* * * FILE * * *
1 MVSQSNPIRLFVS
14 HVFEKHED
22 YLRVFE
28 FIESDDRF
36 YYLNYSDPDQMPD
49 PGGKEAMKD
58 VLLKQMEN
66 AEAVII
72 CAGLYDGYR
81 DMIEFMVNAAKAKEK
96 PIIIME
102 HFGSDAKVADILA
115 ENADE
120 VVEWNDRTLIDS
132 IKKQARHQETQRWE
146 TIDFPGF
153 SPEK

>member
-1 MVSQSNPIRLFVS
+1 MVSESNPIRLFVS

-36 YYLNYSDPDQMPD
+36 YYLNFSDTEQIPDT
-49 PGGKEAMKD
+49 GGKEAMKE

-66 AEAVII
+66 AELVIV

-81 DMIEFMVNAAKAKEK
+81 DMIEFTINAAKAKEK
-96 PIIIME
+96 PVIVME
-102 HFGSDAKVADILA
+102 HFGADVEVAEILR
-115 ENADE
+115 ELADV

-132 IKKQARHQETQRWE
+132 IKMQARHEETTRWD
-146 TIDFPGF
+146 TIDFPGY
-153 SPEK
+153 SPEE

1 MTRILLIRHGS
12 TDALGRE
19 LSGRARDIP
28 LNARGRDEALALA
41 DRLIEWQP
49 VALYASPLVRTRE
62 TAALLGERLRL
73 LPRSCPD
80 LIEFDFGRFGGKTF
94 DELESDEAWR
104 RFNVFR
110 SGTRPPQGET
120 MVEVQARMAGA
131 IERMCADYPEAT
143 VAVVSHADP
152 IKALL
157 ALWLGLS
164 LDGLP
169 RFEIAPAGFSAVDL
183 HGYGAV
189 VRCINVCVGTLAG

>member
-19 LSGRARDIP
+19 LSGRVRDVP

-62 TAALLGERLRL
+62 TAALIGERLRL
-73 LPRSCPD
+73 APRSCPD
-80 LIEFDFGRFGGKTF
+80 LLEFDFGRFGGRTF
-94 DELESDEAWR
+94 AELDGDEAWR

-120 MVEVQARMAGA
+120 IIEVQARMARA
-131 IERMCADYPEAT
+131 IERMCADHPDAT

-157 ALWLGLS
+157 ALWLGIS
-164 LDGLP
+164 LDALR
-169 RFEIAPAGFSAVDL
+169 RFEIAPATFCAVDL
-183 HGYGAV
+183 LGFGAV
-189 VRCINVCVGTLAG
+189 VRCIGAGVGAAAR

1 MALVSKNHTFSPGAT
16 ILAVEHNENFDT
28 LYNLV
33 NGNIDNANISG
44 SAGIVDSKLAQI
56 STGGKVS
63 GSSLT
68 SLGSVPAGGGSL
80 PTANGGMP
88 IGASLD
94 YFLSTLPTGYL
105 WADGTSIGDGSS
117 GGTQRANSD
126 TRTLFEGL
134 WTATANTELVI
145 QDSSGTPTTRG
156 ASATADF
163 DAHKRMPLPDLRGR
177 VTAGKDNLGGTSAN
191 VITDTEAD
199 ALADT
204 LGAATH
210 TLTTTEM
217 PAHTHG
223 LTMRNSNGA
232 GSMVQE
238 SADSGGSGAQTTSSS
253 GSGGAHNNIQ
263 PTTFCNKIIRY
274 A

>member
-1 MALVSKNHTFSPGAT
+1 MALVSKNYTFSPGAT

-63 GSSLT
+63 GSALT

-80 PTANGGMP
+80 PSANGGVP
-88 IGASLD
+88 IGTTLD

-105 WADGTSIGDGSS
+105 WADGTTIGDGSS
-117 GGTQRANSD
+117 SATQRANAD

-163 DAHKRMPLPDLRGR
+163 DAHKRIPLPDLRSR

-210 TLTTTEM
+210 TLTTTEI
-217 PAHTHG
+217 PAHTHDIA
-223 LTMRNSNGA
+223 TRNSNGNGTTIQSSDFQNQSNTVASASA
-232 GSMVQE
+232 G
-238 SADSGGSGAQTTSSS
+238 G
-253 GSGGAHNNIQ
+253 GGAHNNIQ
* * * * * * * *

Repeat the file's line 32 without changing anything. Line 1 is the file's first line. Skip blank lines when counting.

+102 HFGADVEVAEILR